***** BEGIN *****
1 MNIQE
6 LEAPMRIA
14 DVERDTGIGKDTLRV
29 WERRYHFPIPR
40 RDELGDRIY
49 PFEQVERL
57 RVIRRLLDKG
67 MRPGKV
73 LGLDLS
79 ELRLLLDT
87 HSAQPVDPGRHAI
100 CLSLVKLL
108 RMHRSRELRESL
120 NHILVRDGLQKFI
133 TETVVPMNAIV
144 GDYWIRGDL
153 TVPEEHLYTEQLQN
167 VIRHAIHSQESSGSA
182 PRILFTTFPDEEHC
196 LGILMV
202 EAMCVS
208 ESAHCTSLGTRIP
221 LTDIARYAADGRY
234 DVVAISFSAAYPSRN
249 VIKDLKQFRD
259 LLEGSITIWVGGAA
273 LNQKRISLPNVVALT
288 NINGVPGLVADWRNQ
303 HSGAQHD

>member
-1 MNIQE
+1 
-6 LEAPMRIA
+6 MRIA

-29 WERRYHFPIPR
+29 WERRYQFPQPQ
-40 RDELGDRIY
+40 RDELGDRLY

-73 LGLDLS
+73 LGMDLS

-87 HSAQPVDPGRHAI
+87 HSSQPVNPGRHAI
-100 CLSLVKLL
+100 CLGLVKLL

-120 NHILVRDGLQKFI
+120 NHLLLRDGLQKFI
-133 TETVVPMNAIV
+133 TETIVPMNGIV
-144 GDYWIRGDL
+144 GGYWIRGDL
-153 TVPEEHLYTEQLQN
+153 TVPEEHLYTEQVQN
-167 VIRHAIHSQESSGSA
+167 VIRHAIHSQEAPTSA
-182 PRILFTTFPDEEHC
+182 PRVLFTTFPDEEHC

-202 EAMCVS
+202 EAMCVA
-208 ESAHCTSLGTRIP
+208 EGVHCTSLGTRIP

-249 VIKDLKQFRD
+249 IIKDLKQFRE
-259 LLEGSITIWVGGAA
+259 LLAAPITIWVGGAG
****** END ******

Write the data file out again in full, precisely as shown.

1 MNIQE
6 LEAPMRIA
14 DVERDTGIGKDTLRV
29 WERRYHFPIPR
40 RDELGDRIY
49 PFEQVERL
57 RVIRRLLDKG
67 MRPGKV
73 LGLDLS
79 ELRLLLDT
87 HSAQPVDPGRHAI
100 CLSLVKLL
108 RMHRSRELRESL
120 NHILVRDGLQKFI
133 TETVVPMNAIV
144 GDYWIRGDL
153 TVPEEHLYTEQLQN
167 VIRHAIHSQESSGSA
182 PRILFTTFPDEEHC
196 LGILMV
202 EAMCVS
208 ESAHCTSLGTRIP
221 LTDIARYAADGRY
234 DVVAISFSAAYPSRN
249 VIKDLKQFRD
259 LLEGSITIWVGGAA
273 LNQKRISLPNVVALT
288 NINGVPGLVADWRNQ
303 HSGAQHD

>member
-1 MNIQE
+1 
-6 LEAPMRIA
+6 MRIA

-29 WERRYHFPIPR
+29 WERRYQFPQPQ
-40 RDELGDRIY
+40 RDELGDRLY

-73 LGLDLS
+73 LGMDLS

-87 HSAQPVDPGRHAI
+87 HSSQPVNPGRHAI
-100 CLSLVKLL
+100 CLGLVKLL

-120 NHILVRDGLQKFI
+120 NHLLLRDGLQKFI
-133 TETVVPMNAIV
+133 TETIVPMNGIV
-144 GDYWIRGDL
+144 GGYWIRGDL
-153 TVPEEHLYTEQLQN
+153 TVPEEHLYTEQVQN
-167 VIRHAIHSQESSGSA
+167 VIRHAIHSQEAPTSA
-182 PRILFTTFPDEEHC
+182 PRVLFTTFPDEEHC

-202 EAMCVS
+202 EAMCVA
-208 ESAHCTSLGTRIP
+208 EGVHCTSLGTRIP

-249 VIKDLKQFRD
+249 IIKDLKQFRE
-259 LLEGSITIWVGGAA
+259 LLAAPITIWVGGAG